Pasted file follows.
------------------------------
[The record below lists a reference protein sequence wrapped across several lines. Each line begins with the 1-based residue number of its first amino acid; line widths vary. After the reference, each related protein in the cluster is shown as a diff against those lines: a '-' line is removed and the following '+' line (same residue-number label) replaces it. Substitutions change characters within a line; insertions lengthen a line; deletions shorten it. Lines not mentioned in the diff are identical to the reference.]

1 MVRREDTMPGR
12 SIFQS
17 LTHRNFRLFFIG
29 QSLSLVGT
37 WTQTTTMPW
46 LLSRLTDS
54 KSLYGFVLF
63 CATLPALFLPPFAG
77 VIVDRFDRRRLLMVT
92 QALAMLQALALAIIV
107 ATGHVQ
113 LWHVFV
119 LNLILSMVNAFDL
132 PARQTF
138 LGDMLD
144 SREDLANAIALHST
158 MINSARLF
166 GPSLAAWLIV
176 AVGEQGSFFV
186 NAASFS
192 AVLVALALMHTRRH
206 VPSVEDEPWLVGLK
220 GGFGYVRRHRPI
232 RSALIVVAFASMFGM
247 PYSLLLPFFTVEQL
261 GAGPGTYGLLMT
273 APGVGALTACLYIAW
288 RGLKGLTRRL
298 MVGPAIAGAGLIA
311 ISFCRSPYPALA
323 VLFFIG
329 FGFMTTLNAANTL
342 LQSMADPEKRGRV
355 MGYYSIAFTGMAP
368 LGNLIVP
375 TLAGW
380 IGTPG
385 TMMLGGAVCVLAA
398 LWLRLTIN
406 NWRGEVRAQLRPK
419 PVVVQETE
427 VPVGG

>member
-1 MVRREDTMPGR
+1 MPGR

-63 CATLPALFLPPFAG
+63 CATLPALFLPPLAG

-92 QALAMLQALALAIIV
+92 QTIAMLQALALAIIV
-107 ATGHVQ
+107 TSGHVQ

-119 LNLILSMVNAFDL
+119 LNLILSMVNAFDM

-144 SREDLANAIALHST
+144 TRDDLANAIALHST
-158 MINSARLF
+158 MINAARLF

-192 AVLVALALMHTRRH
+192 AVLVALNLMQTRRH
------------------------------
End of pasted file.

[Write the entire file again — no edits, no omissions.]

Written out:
[The record below lists a reference protein sequence wrapped across several lines. Each line begins with the 1-based residue number of its first amino acid; line widths vary. After the reference, each related protein in the cluster is shown as a diff against those lines: a '-' line is removed and the following '+' line (same residue-number label) replaces it. Substitutions change characters within a line; insertions lengthen a line; deletions shorten it. Lines not mentioned in the diff are identical to the reference.]

1 MVRREDTMPGR
12 SIFQS
17 LTHRNFRLFFIG
29 QSLSLVGT
37 WTQTTTMPW
46 LLSRLTDS
54 KSLYGFVLF
63 CATLPALFLPPFAG
77 VIVDRFDRRRLLMVT
92 QALAMLQALALAIIV
107 ATGHVQ
113 LWHVFV
119 LNLILSMVNAFDL
132 PARQTF
138 LGDMLD
144 SREDLANAIALHST
158 MINSARLF
166 GPSLAAWLIV
176 AVGEQGSFFV
186 NAASFS
192 AVLVALALMHTRRH
206 VPSVEDEPWLVGLK
220 GGFGYVRRHRPI
232 RSALIVVAFASMFGM
247 PYSLLLPFFTVEQL
261 GAGPGTYGLLMT
273 APGVGALTACLYIAW
288 RGLKGLTRRL
298 MVGPAIAGAGLIA
311 ISFCRSPYPALA
323 VLFFIG
329 FGFMTTLNAANTL
342 LQSMADPEKRGRV
355 MGYYSIAFTGMAP
368 LGNLIVP
375 TLAGW
380 IGTPG
385 TMMLGGAVCVLAA
398 LWLRLTIN
406 NWRGEVRAQLRPK
419 PVVVQETE
427 VPVGG

>member
-1 MVRREDTMPGR
+1 MPGR

-63 CATLPALFLPPFAG
+63 CATLPALFLPPLAG

-92 QALAMLQALALAIIV
+92 QTIAMLQALALAIIV
-107 ATGHVQ
+107 TSGHVQ

-119 LNLILSMVNAFDL
+119 LNLILSMVNAFDM

-144 SREDLANAIALHST
+144 TRDDLANAIALHST
-158 MINSARLF
+158 MINAARLF

-192 AVLVALALMHTRRH
+192 AVLVALNLMQTRRH